Lastly is the issue of the gun. I own a gun. It’s a .22 caliber pistol. It’s all I really need or want. I have no intention of ever killing someone or something with it. It is for plinking around with target ammunition on a Saturday afternoon and nothing more. I am rational enough to leave it at that, others concern me in this regard.
Assault weapons, devices which were designed to kill a lot of people in one setting, need to be outlawed once again. They need to go. You’re not hunting with them, you’re not protecting anyone with them. No, you’re setting out to go on the offensive with one of these goddamned machines. They need to disappear. Things such as high capacity magazines, which were developed to mow down as many people as possible without reloading, need to go as well. In other words, anything that can rapidly fire bullets and carries more rounds than you should need to protect yourself, need to go.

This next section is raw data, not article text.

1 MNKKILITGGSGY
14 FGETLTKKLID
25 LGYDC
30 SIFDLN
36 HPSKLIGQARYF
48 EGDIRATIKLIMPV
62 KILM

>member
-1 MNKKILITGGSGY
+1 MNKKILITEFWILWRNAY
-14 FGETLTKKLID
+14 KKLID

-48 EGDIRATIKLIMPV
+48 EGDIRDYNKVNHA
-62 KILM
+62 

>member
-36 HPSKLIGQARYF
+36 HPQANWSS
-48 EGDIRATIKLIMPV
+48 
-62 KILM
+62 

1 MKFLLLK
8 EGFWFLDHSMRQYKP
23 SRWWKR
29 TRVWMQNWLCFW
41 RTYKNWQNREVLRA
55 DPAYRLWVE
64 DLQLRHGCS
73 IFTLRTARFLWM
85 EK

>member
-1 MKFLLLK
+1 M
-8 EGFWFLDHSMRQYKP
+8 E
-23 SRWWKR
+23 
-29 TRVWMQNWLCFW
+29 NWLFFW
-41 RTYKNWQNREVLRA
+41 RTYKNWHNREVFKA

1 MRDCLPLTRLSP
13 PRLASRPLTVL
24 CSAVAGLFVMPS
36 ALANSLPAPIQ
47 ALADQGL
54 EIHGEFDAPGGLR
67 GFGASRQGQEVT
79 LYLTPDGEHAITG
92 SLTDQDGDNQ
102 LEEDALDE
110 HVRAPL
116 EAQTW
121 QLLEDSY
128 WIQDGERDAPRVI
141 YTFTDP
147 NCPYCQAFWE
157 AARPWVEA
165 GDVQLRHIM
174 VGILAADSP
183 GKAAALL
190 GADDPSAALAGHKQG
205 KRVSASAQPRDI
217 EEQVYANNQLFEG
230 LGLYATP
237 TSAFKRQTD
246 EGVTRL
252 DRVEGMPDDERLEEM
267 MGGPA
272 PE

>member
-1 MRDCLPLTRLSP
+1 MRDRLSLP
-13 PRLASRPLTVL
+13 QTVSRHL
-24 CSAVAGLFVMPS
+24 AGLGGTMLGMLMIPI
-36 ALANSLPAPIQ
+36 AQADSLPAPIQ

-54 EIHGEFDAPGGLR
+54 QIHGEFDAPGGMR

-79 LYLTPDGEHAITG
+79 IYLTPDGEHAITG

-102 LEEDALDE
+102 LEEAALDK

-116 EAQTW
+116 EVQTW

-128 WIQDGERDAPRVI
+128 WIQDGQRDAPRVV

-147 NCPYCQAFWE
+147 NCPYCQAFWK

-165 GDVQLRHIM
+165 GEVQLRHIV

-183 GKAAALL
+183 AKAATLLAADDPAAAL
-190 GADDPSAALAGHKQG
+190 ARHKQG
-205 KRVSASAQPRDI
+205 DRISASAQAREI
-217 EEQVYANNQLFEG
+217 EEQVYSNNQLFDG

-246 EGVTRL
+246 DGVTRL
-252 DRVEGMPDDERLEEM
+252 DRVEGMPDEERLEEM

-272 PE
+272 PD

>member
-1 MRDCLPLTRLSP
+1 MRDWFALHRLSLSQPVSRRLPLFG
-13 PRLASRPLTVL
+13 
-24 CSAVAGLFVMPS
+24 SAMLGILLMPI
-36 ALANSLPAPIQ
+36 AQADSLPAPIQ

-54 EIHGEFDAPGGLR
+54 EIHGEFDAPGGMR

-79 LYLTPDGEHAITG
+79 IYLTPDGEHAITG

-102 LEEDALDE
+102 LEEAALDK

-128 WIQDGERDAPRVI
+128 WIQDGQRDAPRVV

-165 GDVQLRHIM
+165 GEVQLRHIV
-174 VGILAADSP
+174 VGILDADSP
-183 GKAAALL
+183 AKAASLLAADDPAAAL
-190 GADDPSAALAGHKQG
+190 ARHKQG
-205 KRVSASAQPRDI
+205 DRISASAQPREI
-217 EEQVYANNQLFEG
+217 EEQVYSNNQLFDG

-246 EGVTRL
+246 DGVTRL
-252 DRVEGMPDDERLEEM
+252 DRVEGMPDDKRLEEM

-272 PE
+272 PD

Rifles and shotguns are still acceptable to my mind, if they are licensed and regulated as well as cars are in this country. Lets say each gun is to be registered to an owner, with a title. Lets also say you must be licensed to own a gun, and as with an automobile license, you must get it renewed every few years, and safety tests and standards of operation must be met before you are given the license. If you do not hold a license, or if it is revoked for any reason, you cannot own a gun.
That reminds me- over the past few days I’ve heard this argument that cars kill more people than guns in this country, therefore we should outlaw cars if we are going to outlaw guns. This is certainly true, more people are killed by cars in this country than guns, but let’s think about the ubiquity of the car for a second as compared to the gun. Only once or twice in my life have I seen someone openly carry a gun around who was not a law enforcement officer. Every person I deal with on a daily basis owns and operates a car. Besides, the express reason we own a car is for transportation, not destruction as is the case with a gun. This is a poor argument at best, because the intentions of the two machines are entirely different.